March 11, 2001

Cuba squeezes private business as economy grows

                  By Havana Bureau Chief Lucia Newman

                  HAVANA, Cuba (CNN) -- Cuba is scaling back years of experimenting
                  with private enterprise as government officials put a squeeze on small

                  As Cuba's economy collapsed in the early 1990s, private business was
                  allowed as a "necessary evil." Now, as the economy improves, Cuba has made
                  clear that socialist control is here to stay.

                  "We believe there's no reason for the self-employed sector not to exist if it
                  follows certain regulations," Economy Minister Jose Luis Rodriguez said. "But
                  we don't stimulate it because we don't think it's the solution to our economic

                  Three years ago, Cuba had about 170,000 people listed as self-employed. Now,
                  the number has shrunk to 150,000. Rodriguez said Cuba is not going to do away
                  with Cubans' right to self-employment. But the state, which has been investing
                  millions in tourism, apparently does not want competition in areas that bring

                  Hardest hit by the government crackdown have been the paladares, or family-run
                  restaurants. Havana used to boast 600 such eateries: Cuban authorities have
                  stopped issuing licenses for new ones, and fewer than 200 have survived high
                  government taxes and restrictions.

                  In the restaurant business, for example, government mandates require that each
                  eatery employ at least three other people, either relatives or residents of the
                  building that houses it. The license fees and taxes are $800 in U.S. currency, in a
                  country where the average monthly wage is $10.

                  As a result, said Henrique Nunez, owner of the popular Havana restaurant La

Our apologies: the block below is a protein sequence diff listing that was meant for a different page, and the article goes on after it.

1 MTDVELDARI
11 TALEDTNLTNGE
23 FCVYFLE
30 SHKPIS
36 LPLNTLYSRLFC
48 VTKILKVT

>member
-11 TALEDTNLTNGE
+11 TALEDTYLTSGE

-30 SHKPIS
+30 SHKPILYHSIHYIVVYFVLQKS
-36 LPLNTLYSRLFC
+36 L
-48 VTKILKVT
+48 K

Guarida, is that private restaurateurs are forced to raise prices -- making them
                  less competitive than state businesses.

                  The moves have upset bicycle taxi drivers, who are now forbidden to carry
                  tourists -- the state wants the hard currency those tourists pay.

                  The Ministry of Culture ordered Eduardo de la Cruz's art gallery in old Havana to
                  close in February: Dozens of up-and-coming artists, who depend on the gallery
                  to promote and sell their work for hard currency to tourists, believe the state
                  wants to run the show and have a bigger cut in the profits.

                  "Some inspectors came saying there was a ministerial resolution that canceled
                  our permission to operate and that of the other private galleries in old Havana," de
                  la Cruz said.

                  Officials of Cuba's Tourism Ministry say it's unfair for the state to spend millions
                  to attract international visitors only to be undercut by smaller, private firms.
                  Activities that don't compete with the state, such as selling snacks or fixing
                  bicycles -- all conducted with Cuban currency -- are less restricted, though
                  hardly encouraged.

                  Rodriguez downplayed the owners' concerns, saying Cuba's private economy is
                  in "a stage of stabilization." But the state's acceptance of the industry, he said,
                  "does not mean that we believe that this is the main way that we will recover the